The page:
On today's BradCast: The President's defense team picked up on Monday where they left off on Saturday in their Opening (and potentially Closing) Argument in the Senate Impeachment Trial of Donald John Trump. But that defense was hit with a major bombshell by the New York Times on Sunday which could (emphasis on "could") turn out to be a game-changer for the previously expected course of this trial. [Audio link to program is posted at the end of this summary.]
But first, and before we eventually open the phones today, a few updates on the tragic Sunday death of Los Angeles Lakers' legend and NBC icon Kobe Bryant, who was killed along with his 13-year old daughter and seven others during a helicopter ride on a very foggy day just outside of L.A. While the shocking death of the 41-year old Bryant has reverberated around the globe, the pain of his loss was particularly acute here in Los Angeles yesterday.
In other Los Angeles news with national implications, we've got a bit more information on Friday's "conditional certification" [PDF] by CA Sec. of State Alex Padilla of L.A. County's new, 100% unverifiable touchscreen voting system set for first-time use in the upcoming March 3rd Super Tuesday Presidential primaries. Among the updates, we've got a bit more information on the so-called "hand-marked paper ballot" that Padiila has ordered be made available at Voting Centers "for any voter that requests to cast" one. It will, according to the Secretary's mandate, be a "write-in absentee ballot," modeled on the Federal Voting Assistance Program's federal write-in absentee ballot [PDF] --- meant as a ballot of last resort for overseas voters who do not receive a normal absentee ballot in time to cast a vote --- that requires voters to write in all of the names of the offices and candidates for which they would like to vote. As much confusion and chaos as L.A. County's new, $300,000,000 "Voting Solutions for All People" or VSAP voting system is likely to cause at the polls this year, the provision for a second-rate, hand-marked "write-in ballot" as the only means for casting a hand-marked ballot at the polling place, is likely to make things even more chaotic. We detail that, and a few other points related to the certification of the new system on Friday, despite a newly filed lawsuit and warnings from cybersecurity and voting systems experts after its failure to meet more than 40 California Voting System Standards, according to the independent testers hired to analyze the system during Padilla's certification process.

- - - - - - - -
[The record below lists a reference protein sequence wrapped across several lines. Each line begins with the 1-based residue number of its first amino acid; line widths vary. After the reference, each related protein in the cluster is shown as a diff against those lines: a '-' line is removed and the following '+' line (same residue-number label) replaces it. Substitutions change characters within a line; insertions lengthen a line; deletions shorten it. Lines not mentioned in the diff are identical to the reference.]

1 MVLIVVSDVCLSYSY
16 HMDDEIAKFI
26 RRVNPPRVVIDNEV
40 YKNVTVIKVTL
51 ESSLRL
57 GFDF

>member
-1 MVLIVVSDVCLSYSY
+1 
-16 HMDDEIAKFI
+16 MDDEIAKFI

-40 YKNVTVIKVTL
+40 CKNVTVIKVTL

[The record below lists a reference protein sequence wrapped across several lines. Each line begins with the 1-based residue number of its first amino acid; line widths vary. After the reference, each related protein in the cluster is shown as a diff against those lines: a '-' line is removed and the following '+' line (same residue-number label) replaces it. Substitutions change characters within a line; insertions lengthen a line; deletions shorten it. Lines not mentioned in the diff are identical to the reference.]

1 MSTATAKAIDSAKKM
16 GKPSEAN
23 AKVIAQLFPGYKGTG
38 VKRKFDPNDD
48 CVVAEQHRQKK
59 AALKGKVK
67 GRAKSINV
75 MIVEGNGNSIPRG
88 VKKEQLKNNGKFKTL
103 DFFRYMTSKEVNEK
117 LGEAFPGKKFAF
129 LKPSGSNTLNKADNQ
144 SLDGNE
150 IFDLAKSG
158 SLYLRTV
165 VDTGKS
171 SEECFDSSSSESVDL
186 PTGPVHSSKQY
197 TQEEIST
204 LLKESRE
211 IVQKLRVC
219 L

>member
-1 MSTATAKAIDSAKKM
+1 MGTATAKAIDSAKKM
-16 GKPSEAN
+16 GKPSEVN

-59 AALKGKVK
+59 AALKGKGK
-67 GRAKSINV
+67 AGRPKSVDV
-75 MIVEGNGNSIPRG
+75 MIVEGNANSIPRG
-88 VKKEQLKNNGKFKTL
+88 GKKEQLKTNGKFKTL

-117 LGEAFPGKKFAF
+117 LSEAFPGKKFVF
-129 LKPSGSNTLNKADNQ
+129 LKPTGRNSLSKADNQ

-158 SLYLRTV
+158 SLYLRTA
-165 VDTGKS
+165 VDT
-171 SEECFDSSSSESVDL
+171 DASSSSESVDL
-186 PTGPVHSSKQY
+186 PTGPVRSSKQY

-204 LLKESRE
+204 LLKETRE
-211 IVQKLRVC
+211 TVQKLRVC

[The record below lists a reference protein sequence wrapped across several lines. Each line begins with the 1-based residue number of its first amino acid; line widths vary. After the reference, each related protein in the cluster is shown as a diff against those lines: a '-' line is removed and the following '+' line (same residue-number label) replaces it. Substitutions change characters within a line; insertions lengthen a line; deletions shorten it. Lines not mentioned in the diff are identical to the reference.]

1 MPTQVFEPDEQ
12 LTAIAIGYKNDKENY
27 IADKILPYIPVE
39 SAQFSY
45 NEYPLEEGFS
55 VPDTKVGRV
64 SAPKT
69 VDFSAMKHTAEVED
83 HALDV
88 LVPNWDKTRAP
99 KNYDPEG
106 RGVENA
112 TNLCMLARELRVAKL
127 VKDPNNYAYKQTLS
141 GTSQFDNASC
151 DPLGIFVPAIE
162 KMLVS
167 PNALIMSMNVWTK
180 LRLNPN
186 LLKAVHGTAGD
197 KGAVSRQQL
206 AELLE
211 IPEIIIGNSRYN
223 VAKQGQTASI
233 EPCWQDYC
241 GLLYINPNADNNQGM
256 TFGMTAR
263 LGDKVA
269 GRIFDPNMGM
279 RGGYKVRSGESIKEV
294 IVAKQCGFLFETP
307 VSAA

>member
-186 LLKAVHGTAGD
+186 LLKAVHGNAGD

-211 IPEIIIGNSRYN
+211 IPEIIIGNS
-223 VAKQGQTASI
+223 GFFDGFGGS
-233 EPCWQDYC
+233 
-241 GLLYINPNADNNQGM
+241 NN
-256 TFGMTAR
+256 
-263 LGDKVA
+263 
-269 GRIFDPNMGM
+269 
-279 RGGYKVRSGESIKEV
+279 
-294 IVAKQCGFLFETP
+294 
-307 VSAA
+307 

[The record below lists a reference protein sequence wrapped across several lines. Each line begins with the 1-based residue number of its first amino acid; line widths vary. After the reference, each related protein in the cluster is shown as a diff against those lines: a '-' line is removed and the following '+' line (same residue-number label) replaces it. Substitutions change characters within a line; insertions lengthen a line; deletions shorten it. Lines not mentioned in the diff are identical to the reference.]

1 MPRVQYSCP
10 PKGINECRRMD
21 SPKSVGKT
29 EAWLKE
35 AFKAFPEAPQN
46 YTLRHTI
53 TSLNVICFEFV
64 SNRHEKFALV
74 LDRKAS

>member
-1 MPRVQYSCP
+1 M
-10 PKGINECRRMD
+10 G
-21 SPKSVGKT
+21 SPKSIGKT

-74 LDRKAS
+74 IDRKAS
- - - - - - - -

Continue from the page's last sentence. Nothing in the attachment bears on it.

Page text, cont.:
Next it's on to the President's lawyers' case being presented once again as we went to air today, in the U.S. Senate, where Ken Starr (yes, that Ken Starr, the Special Prosecutor who recommended impeachment against Bill Clinton for lying about an affair) argued hypocritically that Trump could not Constitutionally be impeached for Abuse of Power (Article 1 of the two Impeachment Articles against him), even though Starr's own recent book on impeachment explains that Abuse of Power was the capstone of Clinton's impeachment case in 1998. That, and his argument that impeachment was just too divisive to put the country through without a bi-partisan political consensus was a bit hard to stomach for those of us old enough to remember the Clinton impeachment.
But the most noteworthy Impeachment-related news today is John Bolton, Trump's former National Security Advisor, reportedly charging in a manuscript of his new book, according to the New York Times, that Trump was directly involved in the unlawful freeze of $391 million allocated to Ukrainian for military assistance, unless the Ukrainians agreed to turn over documents related to an investigation of Joe Biden meant to help Trump's 2020 reelection changes. That alleged Abuse of Power is at the heart of Trump's impeachment, and the manuscript of Bolton's forthcoming book reportedly charges that Attorney General Bill Barr, Sec. of State Mike Pompeo and Trump's Chief of Staff Mick Mulvaney were all directly aware of the scheme, according to the Times blockbuster report.
That explosive news on Sunday has, according to several different news outlets, led a number of key GOP Senators to rethink their previous votes against calling for new witnesses and documents in the Senate Trial. Will four or more Republican Senators now agree to vote in favor of subpoenaing Bolton and other related (and/or unrelated) witnesses? That appears to be the question of the moment in this matter as we go to air today, and one we open up to discuss with callers near the end of today's program...
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